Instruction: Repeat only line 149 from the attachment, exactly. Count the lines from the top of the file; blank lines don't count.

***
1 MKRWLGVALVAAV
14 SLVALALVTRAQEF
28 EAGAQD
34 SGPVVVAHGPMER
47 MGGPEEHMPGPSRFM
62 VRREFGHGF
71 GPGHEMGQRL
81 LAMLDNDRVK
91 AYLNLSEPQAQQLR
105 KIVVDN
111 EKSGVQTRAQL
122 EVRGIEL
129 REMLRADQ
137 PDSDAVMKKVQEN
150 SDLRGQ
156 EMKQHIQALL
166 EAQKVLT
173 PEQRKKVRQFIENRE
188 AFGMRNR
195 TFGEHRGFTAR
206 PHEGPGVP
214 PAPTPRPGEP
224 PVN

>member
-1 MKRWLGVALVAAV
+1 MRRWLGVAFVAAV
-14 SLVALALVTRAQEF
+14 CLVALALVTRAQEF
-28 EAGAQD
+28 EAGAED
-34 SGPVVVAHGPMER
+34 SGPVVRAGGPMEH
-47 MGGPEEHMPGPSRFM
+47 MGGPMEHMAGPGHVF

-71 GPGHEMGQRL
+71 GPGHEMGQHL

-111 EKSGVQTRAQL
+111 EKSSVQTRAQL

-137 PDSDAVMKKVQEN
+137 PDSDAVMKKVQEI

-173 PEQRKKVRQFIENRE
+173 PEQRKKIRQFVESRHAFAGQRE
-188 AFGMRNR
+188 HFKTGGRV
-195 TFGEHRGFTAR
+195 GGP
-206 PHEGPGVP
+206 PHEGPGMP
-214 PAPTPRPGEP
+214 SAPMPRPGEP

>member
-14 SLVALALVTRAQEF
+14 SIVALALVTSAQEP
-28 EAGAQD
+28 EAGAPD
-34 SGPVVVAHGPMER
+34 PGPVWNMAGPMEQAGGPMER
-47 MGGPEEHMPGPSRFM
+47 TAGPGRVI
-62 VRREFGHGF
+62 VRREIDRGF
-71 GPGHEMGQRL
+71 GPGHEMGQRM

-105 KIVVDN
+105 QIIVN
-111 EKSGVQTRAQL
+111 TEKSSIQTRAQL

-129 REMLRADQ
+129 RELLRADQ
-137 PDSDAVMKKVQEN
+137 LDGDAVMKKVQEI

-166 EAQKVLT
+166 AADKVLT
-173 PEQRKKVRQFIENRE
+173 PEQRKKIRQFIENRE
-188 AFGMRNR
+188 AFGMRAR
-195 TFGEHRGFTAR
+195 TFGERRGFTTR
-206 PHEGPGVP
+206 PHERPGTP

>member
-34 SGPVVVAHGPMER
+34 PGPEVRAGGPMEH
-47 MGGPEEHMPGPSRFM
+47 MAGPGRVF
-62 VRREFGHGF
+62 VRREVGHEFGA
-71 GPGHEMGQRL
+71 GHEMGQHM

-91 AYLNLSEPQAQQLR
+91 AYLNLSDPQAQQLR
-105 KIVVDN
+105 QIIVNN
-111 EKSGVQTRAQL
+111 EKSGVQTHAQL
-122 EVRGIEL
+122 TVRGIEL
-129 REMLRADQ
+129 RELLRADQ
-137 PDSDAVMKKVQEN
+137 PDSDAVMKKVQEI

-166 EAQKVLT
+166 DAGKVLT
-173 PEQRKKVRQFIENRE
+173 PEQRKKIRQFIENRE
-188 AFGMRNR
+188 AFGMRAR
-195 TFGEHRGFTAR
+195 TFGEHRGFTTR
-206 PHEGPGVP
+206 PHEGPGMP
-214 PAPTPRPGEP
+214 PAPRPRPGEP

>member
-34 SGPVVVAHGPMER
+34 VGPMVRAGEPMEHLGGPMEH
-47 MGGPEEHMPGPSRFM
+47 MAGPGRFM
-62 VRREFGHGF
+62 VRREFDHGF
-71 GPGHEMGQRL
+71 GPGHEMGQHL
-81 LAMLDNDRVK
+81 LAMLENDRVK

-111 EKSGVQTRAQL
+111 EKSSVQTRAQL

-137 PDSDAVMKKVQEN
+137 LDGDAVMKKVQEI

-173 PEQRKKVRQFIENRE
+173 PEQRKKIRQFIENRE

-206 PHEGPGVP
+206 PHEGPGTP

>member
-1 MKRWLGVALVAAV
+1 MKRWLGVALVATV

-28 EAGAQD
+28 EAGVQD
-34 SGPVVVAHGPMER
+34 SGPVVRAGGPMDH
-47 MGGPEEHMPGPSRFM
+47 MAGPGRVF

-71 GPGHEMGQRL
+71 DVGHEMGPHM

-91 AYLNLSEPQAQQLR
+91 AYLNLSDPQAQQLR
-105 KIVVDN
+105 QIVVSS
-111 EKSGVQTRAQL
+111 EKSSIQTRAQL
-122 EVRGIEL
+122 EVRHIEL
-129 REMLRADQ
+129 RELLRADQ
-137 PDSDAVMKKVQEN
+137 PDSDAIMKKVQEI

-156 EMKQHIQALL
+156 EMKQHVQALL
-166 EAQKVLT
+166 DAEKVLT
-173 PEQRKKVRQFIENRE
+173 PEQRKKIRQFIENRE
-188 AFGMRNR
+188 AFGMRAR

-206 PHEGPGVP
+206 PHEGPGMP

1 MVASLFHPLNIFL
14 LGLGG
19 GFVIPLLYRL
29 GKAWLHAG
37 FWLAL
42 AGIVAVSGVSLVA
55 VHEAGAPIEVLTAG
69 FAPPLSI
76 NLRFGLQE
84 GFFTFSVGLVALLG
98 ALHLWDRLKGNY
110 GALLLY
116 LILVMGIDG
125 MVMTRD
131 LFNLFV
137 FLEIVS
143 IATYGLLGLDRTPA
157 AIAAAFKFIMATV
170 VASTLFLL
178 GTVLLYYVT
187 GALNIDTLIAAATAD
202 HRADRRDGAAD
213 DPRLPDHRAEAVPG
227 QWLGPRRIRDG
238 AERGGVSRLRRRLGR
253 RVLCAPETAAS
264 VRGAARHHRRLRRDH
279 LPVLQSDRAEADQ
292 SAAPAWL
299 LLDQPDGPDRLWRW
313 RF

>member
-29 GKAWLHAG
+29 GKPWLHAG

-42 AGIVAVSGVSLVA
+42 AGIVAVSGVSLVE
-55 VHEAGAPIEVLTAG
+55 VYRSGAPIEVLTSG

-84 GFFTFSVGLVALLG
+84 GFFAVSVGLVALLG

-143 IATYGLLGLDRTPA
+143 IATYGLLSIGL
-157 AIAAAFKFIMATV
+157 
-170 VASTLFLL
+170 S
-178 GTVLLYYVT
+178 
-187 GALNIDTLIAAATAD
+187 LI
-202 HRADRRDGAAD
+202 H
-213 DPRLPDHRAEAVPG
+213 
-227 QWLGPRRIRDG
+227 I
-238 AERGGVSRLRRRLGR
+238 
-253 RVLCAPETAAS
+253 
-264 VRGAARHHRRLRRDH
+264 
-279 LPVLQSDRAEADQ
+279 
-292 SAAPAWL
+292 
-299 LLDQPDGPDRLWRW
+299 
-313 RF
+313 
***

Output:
-111 EKSGVQTRAQL